My Sink Is Clogged With Oil

A sink drain clogged by cooking oil is one of the most unpleasant misfortunes that can befall a harmonious household. Hideous smells, flooded floors and electricity outages are just some of the consequences of a blocked drain. Clogged sink drains can be particularly damaging to businesses such as restaurants, for which running water is a necessity. Fortunately, a drain blocked by oil usually can be prevented or cured without professional assistance.

A correctly flowing sink is handy for food preparation.


Oils used in cooking, such as vegetable oil and olive oil, should not be disposed of down a sink drain or garbage disposal. Fats present in the oils harden when they contact cold water, especially when they were heated during cooking. The hardened fats create rigid deposits in drain pipe, leading to blockages. Drain the oil from a meaty stir-fry into a cup rather pouring it down a sink drain when you finish cooking. The fats will coagulate in a matter of hours, allowing the oil to be discarded in the garbage.


Plungers are an old-fashioned way to tackle drain clogs such as oil, and they are still highly effective. A plunger works by creating a vacuum seal at the head of the plunger, which pulls trapped water and blockages toward the plunger head. Because fat oils solidify when they cool, a plunger can be used to remove them just as effectively as it removes other drain pipe debris.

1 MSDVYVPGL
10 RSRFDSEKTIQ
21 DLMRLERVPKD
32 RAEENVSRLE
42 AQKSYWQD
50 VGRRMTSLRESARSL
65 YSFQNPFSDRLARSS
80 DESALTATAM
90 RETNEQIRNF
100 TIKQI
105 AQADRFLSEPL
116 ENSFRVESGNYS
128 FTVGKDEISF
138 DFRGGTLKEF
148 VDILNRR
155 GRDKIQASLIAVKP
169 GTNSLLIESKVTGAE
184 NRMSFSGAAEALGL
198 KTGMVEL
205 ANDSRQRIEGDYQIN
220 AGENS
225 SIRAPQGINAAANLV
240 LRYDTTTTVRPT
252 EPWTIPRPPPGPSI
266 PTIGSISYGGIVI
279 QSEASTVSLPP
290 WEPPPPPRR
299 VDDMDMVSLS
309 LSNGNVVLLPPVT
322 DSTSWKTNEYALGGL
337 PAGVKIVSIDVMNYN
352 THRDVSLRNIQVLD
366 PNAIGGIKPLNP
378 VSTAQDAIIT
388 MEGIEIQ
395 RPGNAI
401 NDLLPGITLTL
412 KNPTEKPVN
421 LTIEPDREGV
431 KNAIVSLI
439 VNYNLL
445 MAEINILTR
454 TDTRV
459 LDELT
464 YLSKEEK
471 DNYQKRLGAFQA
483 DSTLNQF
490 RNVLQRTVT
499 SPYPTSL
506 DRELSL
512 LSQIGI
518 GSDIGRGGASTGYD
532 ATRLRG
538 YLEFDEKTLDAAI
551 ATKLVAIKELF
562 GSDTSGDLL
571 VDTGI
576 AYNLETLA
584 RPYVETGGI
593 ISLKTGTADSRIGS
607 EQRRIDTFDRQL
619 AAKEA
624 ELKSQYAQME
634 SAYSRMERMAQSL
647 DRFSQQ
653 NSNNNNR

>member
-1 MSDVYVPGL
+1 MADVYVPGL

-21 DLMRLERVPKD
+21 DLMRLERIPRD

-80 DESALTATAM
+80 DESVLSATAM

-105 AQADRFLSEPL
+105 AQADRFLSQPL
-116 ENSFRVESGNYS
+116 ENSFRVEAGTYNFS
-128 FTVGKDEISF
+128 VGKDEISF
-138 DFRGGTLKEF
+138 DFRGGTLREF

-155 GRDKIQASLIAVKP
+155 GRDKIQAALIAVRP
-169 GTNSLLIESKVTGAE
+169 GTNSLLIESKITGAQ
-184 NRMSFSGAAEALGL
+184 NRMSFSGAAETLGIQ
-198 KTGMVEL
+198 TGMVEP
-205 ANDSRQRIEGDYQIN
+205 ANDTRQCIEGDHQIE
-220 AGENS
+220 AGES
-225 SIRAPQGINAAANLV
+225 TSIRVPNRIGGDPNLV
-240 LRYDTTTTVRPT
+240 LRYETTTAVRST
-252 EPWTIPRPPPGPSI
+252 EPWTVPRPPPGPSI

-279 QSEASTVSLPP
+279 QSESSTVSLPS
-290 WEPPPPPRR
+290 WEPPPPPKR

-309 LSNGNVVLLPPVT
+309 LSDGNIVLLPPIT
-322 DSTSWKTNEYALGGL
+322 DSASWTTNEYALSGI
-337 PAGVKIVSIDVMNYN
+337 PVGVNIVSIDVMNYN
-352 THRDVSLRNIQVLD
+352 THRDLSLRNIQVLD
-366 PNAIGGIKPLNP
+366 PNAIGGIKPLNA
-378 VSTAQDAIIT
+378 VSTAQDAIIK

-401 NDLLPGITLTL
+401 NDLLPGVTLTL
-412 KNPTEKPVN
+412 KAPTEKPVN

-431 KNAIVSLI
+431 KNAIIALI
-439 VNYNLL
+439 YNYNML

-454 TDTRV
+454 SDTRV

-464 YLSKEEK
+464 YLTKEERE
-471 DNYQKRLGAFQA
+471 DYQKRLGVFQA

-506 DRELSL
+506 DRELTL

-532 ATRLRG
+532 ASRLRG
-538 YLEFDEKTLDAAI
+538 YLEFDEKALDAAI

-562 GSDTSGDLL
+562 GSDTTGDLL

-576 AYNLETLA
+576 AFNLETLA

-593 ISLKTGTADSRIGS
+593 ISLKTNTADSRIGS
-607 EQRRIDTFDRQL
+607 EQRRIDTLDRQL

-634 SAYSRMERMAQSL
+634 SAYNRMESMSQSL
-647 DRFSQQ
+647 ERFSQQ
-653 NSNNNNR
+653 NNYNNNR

Oil deposits can be cleared from drain pipes by diluting their density. Mix a cupful of detergent with hot water, and pour the mixture down the clogged sink. The hot water should help soften the oil deposits as the detergent breaks them down. Running warm water from the sink's faucet for a couple of minutes after applying the detergent-hot water mixture flushes out the pipes thoroughly. Failing to flush the pipes with warm water may cause remaining oil deposits to re-harden.

Commercial Drain Cleaners

Chemical drain cleaners available from supermarkets and hardware stores include stringent chemicals that break down dense deposits such as cooking oils. Most of the drain cleaners take effect in 20 to 30 minutes, during which time their chemicals work on the deposits. Flushing the affected drain pipe with warm water after a chemical cleaner removes a clog prevents permanent damage to the pipe from the chemical cleaner. Wearing protective clothing such as gloves and goggles when using a chemical cleaner prevents it from causing burns and eye aggravation.

Jason Prader

Jason Prader began writing professionally in 2009, and is a freelance writer with a sound academic background and experience in writing articles for online magazine He is highly adept at constructing academic essays and producing articles on an array of subject matter. He holds a master's degree in 20th century literature from the University of Sussex.